SciELO - Scientific Electronic Library Online

 
vol.79 issue2Normal intestinal flora of wild Nile crocodiles (Crocodylus niloticus) in the Okavango Delta, BotswanaThe scintigraphic evaluation of the pulmonary perfusion pattern of dogs hospitalised with babesiosis author indexsubject indexarticles search
Home Pagealphabetic serial listing  

Journal of the South African Veterinary Association

On-line version ISSN 2224-9435

Abstract

SWAI, E S; MTUI, P F; CHANG'A, A K  and  MACHANGE, G E. The prevalence of serum antibodies to Ehrlichia ruminantium infection in ranch cattle in Tanzania: A cross-sectional study. J. S. Afr. Vet. Assoc. [online]. 2008, vol.79, n.2, pp. 71-75. ISSN 2224-9435.

Serum samples collected in a cross-sectional survey of grazing cattle on Manyara Ranch, Monduli district, Tanzania, were tested by indirect major antigenic protein 1 fragment B (MAP 1-B) ELISA to determine the seroprevalence of Ehrlichia ruminantium and to assess ranch-level risk factors for heartwater. Heartwater-exposed cattle were widespread on the ranch and overall seroprevalence was 50.3% (95% CI, 44.9 ‐55.6), enough to indicate an endemically unstable situation. Multivariate logistic regression modelling was used to identify risk factors associated with seropositivity. Two factors appeared to increase the herd's riskfor contracting heartwater. Seroprevalence increased significantly with age =0.19 per year of age, P <0.001) and animals carrying ticks of any species were associated with an increased risk of infection with E. ruminantium (Odds ratio, OR =3.3, P <0.001). The force of infection based on the age seroprevalence profile was estimated at 18 per 100 cattle year-risk. The current tick control measures on the ranch were associated with a decreased risk of infection with E.ruminantium (OR =0.25 for no dipping and OR =0.31 for low dipping, P <0.001). Six tick species were identified; in order of frequency these were: Ambylomma variegatum 59.9%, Rhipicephalus evertsi evertsi 13.9%, Rhipicephalus pulchellus 12.5%, Hyalomma truncatum 7.03% and Rhipicephalus appendiculatus 6.07%. The least encountered tick was Rhipicephalus simus, which accounted for 0.38%. The cattle seemed well adapted to their environment and capable of resisting the tick burden under this extensive wildlife/livestock grazing and interaction system.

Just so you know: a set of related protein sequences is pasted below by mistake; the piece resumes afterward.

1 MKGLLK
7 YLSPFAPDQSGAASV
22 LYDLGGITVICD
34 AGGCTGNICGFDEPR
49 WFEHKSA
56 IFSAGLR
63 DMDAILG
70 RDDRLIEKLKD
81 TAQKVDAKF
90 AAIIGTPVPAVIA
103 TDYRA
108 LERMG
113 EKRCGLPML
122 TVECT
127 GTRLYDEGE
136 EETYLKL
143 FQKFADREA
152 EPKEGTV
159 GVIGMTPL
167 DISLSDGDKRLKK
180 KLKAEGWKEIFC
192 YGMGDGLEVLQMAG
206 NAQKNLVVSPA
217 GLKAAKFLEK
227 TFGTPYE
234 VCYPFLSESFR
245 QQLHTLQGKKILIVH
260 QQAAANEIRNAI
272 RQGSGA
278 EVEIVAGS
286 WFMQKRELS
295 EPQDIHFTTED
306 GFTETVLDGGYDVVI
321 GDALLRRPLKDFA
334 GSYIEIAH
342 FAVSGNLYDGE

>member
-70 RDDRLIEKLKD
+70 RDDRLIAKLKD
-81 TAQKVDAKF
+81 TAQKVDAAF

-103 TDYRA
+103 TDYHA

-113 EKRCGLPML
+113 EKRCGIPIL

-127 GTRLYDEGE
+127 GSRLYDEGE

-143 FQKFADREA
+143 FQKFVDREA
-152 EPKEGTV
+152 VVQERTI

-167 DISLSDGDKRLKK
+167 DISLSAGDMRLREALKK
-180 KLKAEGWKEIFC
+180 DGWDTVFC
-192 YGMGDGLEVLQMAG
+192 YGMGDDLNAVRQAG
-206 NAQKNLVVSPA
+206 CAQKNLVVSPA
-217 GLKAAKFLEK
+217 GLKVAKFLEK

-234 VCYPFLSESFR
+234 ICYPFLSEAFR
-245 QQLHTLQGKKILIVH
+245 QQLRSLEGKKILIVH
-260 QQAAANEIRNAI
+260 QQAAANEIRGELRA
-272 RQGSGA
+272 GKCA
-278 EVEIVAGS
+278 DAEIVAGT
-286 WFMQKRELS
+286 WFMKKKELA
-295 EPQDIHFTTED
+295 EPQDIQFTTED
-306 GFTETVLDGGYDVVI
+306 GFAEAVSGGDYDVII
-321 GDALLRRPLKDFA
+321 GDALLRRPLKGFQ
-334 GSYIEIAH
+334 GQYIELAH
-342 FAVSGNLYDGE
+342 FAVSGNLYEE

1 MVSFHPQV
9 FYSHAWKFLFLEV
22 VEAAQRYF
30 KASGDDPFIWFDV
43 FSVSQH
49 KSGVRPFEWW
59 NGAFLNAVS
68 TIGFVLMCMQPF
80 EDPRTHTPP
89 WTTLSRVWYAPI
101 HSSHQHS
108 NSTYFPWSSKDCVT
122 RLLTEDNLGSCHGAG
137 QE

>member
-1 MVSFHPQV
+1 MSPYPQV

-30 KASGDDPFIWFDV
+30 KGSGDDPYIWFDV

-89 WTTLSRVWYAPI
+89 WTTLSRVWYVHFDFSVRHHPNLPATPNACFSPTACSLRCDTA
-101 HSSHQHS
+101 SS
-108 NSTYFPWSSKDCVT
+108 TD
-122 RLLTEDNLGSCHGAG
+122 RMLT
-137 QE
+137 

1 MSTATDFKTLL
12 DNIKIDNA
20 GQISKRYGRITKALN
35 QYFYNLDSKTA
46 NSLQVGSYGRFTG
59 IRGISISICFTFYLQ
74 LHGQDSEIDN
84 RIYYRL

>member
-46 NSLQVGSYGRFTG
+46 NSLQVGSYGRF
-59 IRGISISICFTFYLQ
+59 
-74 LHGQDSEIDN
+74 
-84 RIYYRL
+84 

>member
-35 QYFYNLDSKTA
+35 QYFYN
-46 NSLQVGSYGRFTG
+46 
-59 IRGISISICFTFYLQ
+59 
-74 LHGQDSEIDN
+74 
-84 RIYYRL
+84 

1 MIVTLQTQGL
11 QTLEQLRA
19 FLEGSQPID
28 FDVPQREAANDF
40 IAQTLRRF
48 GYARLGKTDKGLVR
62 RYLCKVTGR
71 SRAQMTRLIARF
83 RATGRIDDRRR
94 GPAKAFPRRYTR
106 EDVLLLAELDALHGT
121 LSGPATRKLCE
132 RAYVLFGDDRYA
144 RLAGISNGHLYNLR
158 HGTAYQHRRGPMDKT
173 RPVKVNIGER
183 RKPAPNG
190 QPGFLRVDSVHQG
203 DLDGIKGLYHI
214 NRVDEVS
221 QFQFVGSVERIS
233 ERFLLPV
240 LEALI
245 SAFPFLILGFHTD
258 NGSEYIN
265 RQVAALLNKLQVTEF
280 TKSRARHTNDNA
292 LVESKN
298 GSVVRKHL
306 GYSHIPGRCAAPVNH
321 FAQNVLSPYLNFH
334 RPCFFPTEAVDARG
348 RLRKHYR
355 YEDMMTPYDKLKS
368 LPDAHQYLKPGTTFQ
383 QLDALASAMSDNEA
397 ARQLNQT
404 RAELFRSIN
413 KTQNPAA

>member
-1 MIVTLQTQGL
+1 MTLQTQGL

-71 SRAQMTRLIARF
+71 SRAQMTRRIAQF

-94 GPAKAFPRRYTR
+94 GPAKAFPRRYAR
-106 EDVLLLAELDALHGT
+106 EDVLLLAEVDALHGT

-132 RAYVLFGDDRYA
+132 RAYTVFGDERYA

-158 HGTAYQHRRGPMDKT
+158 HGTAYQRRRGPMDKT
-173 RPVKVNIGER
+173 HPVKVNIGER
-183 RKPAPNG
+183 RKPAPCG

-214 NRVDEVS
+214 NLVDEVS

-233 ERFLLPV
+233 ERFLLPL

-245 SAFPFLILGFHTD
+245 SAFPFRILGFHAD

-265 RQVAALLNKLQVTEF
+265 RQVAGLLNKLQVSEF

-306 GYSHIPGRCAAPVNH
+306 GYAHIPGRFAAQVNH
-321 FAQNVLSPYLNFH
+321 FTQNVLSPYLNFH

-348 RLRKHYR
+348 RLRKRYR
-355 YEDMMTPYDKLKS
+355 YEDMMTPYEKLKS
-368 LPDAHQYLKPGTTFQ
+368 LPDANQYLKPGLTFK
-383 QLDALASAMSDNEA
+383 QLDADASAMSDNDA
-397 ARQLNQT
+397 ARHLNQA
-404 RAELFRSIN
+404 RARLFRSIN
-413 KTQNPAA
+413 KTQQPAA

Keywords : E. ruminantium; indigenous cattle; risk factors; seroprevalence; Tanzania.

        · text in English     · English ( pdf )

 

Creative Commons License All the contents of this journal, except where otherwise noted, is licensed under a Creative Commons Attribution License